Some MPs, however, noted that the total number is relatively small: About 5,000 such families out of a total of 56,000 in the last six years.


Several improvements are being made to the 2016 Fresh Start Housing Scheme to help families with young children in rental flats buy a second HDB flat of their own.

Since December 2016, 74 families have joined the scheme.

This includes the setting up of an intensified support programme to help Fresh Start families stay on course in their journey to home ownership. A service provider appointed by the Ministry of Social and Family Development will run it.

"We have found through our experience that closer and more regular contact with families allows for early intervention to address issues that may emerge," said Senior Parliamentary Secretary Sun Xueling.

The programme is in addition to a new HDB team dedicated to spot and reach out to rental families who may be eligible to buy a home.

Another change is that "special consideration" will be given to selected families - who applied for Fresh Start but did not meet some of the criteria - to join. This would benefit about 80 families in the next three years, she said.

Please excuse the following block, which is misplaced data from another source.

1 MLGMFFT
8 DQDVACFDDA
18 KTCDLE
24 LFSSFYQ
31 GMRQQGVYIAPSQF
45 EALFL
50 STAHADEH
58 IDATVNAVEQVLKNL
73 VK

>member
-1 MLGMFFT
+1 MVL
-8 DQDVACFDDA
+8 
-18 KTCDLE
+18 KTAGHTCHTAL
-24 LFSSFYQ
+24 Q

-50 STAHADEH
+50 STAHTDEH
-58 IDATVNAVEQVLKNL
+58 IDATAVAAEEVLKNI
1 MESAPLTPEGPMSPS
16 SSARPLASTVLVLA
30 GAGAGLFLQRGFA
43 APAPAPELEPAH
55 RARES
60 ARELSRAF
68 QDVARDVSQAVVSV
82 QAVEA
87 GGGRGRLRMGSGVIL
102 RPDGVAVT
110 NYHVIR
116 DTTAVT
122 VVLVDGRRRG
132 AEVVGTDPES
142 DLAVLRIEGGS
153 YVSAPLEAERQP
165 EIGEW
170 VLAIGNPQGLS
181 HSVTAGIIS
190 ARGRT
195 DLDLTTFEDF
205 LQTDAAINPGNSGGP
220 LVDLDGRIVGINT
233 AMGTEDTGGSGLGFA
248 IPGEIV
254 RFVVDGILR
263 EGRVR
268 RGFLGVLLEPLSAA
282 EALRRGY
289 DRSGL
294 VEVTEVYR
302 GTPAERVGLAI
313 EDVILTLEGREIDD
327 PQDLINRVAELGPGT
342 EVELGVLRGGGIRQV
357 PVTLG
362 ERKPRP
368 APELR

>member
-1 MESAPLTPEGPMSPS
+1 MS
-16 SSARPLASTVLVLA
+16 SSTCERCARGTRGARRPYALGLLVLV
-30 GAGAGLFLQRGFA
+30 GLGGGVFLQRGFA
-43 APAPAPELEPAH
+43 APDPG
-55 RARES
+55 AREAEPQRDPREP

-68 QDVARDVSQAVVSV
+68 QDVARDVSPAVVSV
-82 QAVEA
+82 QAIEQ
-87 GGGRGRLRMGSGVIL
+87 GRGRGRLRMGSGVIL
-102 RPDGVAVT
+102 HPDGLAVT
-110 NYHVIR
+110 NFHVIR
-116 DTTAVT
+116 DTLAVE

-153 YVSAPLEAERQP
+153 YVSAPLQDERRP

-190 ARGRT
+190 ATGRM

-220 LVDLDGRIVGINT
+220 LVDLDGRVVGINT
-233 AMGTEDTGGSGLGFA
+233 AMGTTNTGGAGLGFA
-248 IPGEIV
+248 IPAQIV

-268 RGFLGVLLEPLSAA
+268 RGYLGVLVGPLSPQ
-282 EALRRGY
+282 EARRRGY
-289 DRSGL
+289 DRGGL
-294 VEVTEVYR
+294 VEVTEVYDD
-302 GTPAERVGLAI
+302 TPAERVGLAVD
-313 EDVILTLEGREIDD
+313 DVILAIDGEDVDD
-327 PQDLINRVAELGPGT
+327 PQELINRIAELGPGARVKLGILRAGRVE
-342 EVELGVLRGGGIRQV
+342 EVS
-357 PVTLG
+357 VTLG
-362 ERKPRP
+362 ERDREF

Also, to qualify for Fresh Start, the age limit requiring a family to have at least one child below age 16 will be raised to 18. Ms Sun did not say how many will benefit.

The new age limit will be applied as well to the Parenthood Priority Scheme and the Assistance Scheme for Second-Timers (Divorced/Widowed Parents).


The Housing Board will not raise rents for families who have made down payments and signed the leases to buy a home.

Typically, rents are reviewed every two years, and are tiered according to household income. "We hope this will put households in good stead for their next milestone as home owners," Ms Sun said.


The HDB will improve airflow and brightness of rental blocks built in the 1960s and 1970s, which typically have long central corridors with flats on both sides.

Also, tenants who share one-room rental flats, under the Joint Singles Scheme (JSS), will get greater privacy with the introduction of partitions.